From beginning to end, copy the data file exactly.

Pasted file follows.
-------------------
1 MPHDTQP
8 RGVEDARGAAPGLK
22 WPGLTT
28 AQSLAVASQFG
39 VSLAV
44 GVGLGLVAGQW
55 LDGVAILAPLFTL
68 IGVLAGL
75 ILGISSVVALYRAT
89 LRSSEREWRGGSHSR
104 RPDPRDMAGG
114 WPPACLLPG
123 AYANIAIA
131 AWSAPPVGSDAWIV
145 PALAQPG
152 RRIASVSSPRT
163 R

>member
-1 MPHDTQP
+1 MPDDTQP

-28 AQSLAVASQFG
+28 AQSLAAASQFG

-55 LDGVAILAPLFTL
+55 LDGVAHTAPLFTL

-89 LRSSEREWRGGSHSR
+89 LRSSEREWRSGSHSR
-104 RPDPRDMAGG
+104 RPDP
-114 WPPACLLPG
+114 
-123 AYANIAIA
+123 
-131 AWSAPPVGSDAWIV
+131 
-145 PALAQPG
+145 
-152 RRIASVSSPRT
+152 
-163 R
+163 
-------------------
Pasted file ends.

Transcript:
1 MPHDTQP
8 RGVEDARGAAPGLK
22 WPGLTT
28 AQSLAVASQFG
39 VSLAV
44 GVGLGLVAGQW
55 LDGVAILAPLFTL
68 IGVLAGL
75 ILGISSVVALYRAT
89 LRSSEREWRGGSHSR
104 RPDPRDMAGG
114 WPPACLLPG
123 AYANIAIA
131 AWSAPPVGSDAWIV
145 PALAQPG
152 RRIASVSSPRT
163 R

>member
-1 MPHDTQP
+1 MPDDTQP

-28 AQSLAVASQFG
+28 AQSLAAASQFG

-55 LDGVAILAPLFTL
+55 LDGVAHTAPLFTL

-89 LRSSEREWRGGSHSR
+89 LRSSEREWRSGSHSR
-104 RPDPRDMAGG
+104 RPDP
-114 WPPACLLPG
+114 
-123 AYANIAIA
+123 
-131 AWSAPPVGSDAWIV
+131 
-145 PALAQPG
+145 
-152 RRIASVSSPRT
+152 
-163 R
+163 